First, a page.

CNN has the story of James Woodard who was exonerated for raping and murdering his girlfriend after 27 years in prison:
James Woodard is slowly returning to life. He is starting over after spending 27 years behind bars. He was wrongly imprisoned and cleared by DNA.
Routine chores are a test of endurance when the only identification card in his wallet is issued by the Texas prison system.
With his new friend, Clay Graham of the Innocence Project of Texas, serving as his guide and driver, Woodard is on the hunt for the basics of everyday life.
When he went off to prison, Ronald Reagan was president, gas was cheap, AIDS was barely on the radar and no one had a cell phone or a personal computer.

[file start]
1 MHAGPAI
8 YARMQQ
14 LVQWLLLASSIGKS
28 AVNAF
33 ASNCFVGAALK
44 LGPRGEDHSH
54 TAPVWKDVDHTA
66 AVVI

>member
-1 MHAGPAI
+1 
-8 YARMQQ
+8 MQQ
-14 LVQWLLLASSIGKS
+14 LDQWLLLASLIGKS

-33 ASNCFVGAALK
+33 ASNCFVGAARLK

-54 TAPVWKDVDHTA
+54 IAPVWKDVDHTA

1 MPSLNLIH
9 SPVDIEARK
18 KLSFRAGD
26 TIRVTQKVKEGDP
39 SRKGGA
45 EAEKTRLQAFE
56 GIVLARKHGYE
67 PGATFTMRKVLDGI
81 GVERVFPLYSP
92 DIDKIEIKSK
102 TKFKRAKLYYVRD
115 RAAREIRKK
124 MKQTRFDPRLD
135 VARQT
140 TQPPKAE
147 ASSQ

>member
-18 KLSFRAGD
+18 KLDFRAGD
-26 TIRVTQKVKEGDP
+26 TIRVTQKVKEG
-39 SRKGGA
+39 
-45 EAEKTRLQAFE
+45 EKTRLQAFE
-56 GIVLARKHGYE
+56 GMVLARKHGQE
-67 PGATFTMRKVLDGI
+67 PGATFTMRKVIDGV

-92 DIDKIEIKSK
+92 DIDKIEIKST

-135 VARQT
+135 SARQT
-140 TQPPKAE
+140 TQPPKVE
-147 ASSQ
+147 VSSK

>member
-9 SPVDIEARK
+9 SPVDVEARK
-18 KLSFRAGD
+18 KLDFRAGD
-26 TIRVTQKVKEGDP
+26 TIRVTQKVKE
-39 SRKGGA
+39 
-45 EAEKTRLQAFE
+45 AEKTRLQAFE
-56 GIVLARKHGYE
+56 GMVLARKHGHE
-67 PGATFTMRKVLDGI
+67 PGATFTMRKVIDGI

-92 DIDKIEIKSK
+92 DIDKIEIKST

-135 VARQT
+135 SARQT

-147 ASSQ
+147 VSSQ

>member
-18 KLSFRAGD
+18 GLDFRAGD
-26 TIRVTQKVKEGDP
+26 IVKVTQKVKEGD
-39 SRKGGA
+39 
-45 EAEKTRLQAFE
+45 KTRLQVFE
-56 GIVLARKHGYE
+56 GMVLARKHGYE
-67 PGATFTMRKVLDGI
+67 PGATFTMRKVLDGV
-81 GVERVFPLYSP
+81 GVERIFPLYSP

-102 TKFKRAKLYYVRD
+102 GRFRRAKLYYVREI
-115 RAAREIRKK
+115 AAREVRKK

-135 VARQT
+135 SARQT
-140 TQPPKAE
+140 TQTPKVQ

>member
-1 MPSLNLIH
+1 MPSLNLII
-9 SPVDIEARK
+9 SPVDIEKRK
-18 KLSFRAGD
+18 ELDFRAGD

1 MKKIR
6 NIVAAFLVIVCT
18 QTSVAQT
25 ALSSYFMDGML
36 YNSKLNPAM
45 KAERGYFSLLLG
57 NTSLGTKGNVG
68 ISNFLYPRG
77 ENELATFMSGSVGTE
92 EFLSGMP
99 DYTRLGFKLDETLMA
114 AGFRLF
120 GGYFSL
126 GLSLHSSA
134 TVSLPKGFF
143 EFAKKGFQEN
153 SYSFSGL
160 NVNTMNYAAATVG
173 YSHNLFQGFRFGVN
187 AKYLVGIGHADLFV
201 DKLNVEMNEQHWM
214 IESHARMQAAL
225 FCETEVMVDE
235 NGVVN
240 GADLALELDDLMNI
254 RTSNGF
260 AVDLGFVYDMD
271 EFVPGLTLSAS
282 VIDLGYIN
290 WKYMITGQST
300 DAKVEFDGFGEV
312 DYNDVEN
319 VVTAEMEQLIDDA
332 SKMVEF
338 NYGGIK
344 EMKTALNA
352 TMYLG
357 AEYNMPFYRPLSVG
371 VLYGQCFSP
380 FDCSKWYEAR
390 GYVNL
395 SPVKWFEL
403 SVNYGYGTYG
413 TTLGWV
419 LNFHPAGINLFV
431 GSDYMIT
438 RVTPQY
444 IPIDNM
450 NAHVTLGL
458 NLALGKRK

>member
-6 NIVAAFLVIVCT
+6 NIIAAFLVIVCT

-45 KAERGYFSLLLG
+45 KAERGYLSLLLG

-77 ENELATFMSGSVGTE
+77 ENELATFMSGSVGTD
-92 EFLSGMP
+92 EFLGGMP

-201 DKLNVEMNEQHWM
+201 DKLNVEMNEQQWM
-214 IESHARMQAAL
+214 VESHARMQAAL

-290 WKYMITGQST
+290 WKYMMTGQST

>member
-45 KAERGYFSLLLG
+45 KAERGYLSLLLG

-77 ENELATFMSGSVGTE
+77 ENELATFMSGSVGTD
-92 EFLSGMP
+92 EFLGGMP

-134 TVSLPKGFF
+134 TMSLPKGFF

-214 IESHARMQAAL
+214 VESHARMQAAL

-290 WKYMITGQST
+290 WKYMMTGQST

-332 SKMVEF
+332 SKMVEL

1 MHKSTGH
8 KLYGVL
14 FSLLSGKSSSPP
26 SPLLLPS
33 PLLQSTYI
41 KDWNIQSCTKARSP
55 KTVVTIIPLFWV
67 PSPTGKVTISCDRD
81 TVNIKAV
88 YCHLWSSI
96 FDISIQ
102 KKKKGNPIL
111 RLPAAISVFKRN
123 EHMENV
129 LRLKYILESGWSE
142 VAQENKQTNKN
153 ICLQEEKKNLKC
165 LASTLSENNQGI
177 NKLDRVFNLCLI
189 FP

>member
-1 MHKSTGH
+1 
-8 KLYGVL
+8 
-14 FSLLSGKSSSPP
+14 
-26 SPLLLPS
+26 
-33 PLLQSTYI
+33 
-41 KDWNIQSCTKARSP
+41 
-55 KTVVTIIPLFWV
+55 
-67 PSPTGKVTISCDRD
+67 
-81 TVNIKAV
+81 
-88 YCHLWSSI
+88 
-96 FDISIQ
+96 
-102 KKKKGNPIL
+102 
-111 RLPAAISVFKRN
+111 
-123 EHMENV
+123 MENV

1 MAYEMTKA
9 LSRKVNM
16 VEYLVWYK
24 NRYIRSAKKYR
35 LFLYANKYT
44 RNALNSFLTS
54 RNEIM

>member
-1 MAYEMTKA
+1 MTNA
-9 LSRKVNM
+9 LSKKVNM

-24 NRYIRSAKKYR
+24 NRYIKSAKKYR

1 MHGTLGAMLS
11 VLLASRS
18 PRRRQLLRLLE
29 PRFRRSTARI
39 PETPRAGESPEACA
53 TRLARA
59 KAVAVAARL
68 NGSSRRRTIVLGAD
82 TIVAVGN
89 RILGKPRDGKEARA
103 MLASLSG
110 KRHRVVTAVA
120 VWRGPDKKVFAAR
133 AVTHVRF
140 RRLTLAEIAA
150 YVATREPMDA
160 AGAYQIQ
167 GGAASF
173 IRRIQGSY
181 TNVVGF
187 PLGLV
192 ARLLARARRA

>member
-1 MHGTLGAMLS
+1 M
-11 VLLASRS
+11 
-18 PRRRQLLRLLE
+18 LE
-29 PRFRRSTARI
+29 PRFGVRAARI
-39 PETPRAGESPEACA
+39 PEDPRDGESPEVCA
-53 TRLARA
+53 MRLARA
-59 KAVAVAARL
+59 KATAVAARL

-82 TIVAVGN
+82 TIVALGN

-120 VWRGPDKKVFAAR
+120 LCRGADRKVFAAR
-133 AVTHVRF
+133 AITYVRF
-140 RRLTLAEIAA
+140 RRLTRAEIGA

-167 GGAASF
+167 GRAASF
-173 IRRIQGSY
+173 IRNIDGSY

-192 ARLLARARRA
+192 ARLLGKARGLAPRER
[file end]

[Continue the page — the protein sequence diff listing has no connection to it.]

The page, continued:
"It's sort of like waking up from a dream," Woodard said, walking through the corridors of Dallas City Hall, trying to track down his birth certificate. "When you first wake up you are first kind of groggy and then as time passes you get more coherent."
He may be free, but he doesn't have his life back yet -- or even proof of his life. He crisscrosses the city looking for the birth certificate.
I always wonder if the illusion that America doesn't sentence innocent people to prison prevents our society from developing programs for curing the injustices that do occur. CNN does a good job capturing the difficulties with Woodard's experience in rejoining society.
Speaking of exonerations, but a little off topic, you might be interested in my colleague Colin Miller's new article about a lawyer's obligation to break client confidentiality in certain circumstances to free an innocent person.